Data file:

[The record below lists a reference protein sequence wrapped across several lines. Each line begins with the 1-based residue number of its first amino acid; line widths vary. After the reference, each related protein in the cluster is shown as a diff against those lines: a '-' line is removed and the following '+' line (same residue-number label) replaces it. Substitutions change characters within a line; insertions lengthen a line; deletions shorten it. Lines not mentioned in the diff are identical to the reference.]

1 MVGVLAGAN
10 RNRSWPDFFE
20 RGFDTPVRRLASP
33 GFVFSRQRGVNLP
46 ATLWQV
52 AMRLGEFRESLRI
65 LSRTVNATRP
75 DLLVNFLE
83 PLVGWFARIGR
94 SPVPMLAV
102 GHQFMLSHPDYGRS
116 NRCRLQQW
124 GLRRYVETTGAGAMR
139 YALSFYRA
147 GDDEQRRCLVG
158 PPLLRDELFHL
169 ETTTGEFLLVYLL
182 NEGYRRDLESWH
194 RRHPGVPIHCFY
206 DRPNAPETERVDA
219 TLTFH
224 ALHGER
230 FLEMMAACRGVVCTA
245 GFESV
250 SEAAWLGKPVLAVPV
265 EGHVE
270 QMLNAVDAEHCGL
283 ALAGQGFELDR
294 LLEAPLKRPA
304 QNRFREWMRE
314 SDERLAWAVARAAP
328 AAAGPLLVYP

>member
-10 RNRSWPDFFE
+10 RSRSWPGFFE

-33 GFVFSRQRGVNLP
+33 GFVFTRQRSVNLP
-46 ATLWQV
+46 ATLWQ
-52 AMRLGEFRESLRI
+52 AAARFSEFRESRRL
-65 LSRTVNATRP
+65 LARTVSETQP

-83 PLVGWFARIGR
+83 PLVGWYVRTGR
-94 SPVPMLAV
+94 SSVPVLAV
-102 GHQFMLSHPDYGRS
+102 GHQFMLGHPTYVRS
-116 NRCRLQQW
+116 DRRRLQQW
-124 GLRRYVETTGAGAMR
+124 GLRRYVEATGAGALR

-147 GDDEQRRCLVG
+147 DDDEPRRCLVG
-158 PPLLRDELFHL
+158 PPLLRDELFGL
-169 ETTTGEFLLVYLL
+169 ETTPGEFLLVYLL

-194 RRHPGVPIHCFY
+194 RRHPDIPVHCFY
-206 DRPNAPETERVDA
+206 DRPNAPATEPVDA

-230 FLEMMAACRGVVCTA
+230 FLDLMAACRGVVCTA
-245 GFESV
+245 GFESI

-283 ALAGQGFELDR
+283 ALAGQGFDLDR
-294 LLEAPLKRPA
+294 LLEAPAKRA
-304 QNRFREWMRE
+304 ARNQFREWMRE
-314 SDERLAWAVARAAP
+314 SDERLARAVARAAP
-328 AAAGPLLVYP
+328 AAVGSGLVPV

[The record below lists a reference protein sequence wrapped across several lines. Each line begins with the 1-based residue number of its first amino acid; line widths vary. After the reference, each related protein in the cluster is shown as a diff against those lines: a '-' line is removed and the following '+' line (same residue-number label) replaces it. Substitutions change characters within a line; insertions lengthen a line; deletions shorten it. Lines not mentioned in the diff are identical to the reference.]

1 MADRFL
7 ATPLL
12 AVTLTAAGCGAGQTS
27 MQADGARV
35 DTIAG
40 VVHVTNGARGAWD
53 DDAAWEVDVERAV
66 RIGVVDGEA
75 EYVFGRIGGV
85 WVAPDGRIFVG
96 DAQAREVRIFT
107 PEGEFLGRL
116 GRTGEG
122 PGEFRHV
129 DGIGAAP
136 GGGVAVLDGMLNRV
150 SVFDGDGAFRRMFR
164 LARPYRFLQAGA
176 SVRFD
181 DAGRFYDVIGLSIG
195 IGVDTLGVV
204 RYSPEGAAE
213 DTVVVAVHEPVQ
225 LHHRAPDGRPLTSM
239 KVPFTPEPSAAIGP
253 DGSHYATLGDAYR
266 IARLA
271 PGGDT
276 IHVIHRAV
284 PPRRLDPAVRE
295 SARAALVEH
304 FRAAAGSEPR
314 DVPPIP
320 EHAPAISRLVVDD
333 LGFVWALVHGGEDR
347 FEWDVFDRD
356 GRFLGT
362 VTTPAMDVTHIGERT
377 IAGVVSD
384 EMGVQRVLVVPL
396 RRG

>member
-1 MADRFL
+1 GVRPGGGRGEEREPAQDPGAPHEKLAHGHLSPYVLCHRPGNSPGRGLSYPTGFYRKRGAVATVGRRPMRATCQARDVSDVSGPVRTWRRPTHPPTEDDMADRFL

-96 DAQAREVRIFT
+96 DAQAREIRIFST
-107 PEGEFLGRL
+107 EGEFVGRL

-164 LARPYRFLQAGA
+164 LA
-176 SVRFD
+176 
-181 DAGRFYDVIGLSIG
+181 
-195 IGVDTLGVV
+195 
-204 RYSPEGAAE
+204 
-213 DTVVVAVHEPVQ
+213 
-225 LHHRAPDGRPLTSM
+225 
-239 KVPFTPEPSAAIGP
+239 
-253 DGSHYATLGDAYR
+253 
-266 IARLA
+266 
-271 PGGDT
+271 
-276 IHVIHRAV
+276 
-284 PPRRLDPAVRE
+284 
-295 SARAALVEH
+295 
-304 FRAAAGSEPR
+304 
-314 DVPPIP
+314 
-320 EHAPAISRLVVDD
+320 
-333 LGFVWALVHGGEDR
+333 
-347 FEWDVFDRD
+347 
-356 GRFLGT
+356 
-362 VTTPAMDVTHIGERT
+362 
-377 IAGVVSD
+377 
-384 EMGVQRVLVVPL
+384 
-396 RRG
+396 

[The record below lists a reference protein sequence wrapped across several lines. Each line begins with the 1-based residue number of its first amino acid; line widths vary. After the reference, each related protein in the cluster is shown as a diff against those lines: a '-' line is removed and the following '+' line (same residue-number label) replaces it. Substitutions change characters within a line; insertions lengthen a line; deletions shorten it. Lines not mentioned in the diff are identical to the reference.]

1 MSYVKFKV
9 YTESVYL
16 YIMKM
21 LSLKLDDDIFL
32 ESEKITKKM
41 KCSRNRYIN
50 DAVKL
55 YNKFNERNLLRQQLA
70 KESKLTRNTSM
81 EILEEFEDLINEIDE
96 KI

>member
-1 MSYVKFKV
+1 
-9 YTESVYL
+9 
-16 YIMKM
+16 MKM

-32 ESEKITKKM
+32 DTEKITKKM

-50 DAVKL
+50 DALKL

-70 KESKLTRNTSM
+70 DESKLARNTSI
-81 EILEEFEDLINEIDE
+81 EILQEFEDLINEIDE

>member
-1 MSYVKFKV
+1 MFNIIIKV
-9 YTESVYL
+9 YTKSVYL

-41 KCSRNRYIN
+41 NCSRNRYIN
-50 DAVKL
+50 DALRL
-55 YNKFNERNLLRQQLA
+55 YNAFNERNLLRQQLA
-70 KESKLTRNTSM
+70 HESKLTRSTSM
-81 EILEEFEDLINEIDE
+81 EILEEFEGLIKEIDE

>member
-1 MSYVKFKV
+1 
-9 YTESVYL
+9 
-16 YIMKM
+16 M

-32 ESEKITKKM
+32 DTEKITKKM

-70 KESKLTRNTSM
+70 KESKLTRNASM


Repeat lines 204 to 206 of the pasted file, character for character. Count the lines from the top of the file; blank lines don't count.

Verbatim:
-1 MSYVKFKV
+1 MFNIIIKV
-9 YTESVYL